Anti-Allergy Cream


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The base of this cream contains Shea butter, which has natural anti-inflammatory properties. To this I added rosehip seed oil and jojoba oil, which are used to reduce itching associated with allergic skin reactions. The essential oil blend for this cream contains Lavender, Roman Chamomile and Melissa, which has an anti-histamine effect on the skin; reducing inflammation and calming itching. The lavender has the additional effect of soothing insect bites and stings.

Caution: It is not advisable to use this cream during pregnancy.

Some essential oils can cause sensitivity and if sensitivity does occur, discontinue use.

While the essential oils do provide a degree of preservation to the cream, it is advisable to use the cream within 3 months. My products are made to order to extend the shelf life for as long as possible.

Quantity: 50 ml

Price: R87 (excluding shipping –contact me for delivery options)

Please place your orders through the Contact page.


Aromatic Gifts


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For this section I was going to discuss the fragrant gifts and valuable offerings mentioned in the bible. Everyone is familiar with the gifts of the magi described in Matthew 2:11; which included myrrh and incense (often interpreted as frankincense). Then there are the tributes that the Queen of Sheba paid to King Solomon and the gifts Israel told his sons to take to Egypt to appease the official (who was, unbeknownst to them, their brother Joseph). These included myrrh, balm, spices, honey, almonds and pistachio nuts.


However, I have been battling with this particular topic. I don’t believe it is because there is a lack of material, because there really is much more than I have mentioned and each instance can be examined in great detail going into why these fragrances were chosen and deemed appropriate for gifts. It is also not because there is no link between the bible and aromatherapy in this instance because many of these aromatic gifts are still very much in use in aromatherapy today (insert a witty punt for my products which can be bought for gifts, hint, hint).


I believe the reason I have been battling is because of a lack of focus. Or, more importantly, an inaccurate focus. The most fragrant gift we have ever received is the gift of eternal life. God looked at Christ’s sacrifice on the cross and He found it to be a pleasing aroma (Ephesians 5:1-2 NIV):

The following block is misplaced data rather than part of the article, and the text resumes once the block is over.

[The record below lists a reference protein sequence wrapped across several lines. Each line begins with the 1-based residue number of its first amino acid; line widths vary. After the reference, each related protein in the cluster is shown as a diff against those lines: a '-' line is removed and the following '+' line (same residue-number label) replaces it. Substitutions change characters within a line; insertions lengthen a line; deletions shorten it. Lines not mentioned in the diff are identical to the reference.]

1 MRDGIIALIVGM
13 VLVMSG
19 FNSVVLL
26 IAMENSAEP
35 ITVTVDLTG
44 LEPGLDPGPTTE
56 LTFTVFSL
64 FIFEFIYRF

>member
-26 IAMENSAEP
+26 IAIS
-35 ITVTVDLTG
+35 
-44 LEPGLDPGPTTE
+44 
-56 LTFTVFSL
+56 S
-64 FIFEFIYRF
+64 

Be imitators of God, therefore, as dearly loved children and live a life of love, just as Christ loved us and gave himself up for us as a fragrant offering and sacrifice to God.

In the same way, the most fragrant gift we can offer to God, our Saviour and Creator, is sincere prayers and praises. Revelations and a number of apocryphal books depict angels offering the prayers of the saints to God as bowls of incense:

…Each one had a harp and they were holding golden bowls full of incense, which are the prayers of the saints.

– Revelations 5:8 (NIV).


Our relationship with God does not exist in isolation. The same is true for our relationship with God. This is not a two-way street; it is a trinity of aromatic gifts. The fragrant gift of eternal life, the sweet incense of our prayers to God, and the aroma of Christ – as second Corinthians describes:

But thanks be to God, who always leads us in triumphal procession in Christ and through us spreads everywhere the fragrance of the knowledge of him. For we are to God the aroma of Christ among those who are being saved and those who are perishing. To the one we are the smell of death; to the other, the fragrance of life. And who is equal to such a task?

– 2 Corinthians 2:14-16

The third fragrance is our lives as Christians, bringing aroma to those whose lives we touch. For those who are searching for Christ and are newly saved, we should be a pleasant aroma; while to those who are unsaved and not searching for salvation, we are actually quite sickening and foul to be around. If it is not that way, we need to ask ourselves if we really are giving off the right scent. This is a point I battle with the most, as I’m sure many do. Who wants to be repellent to people? And yet, that is exactly what we should be. As Paul says, “Who is equal to such a task?” Certainly not me. I am a poor example to follow and have made too many life choices that would sour in God’s nostrils. In fact, I have absolutely no business writing this at all. I am not a biblical scholar. I am not as well versed in the bible as I should be. And I certainly have no wisdom to impart (except that which comes from experience of doing what I should not have done). But this has given me something to think about, something to strive for: to live a life of spiritual aromatherapy; pleasing to God and soothing to my Christian family.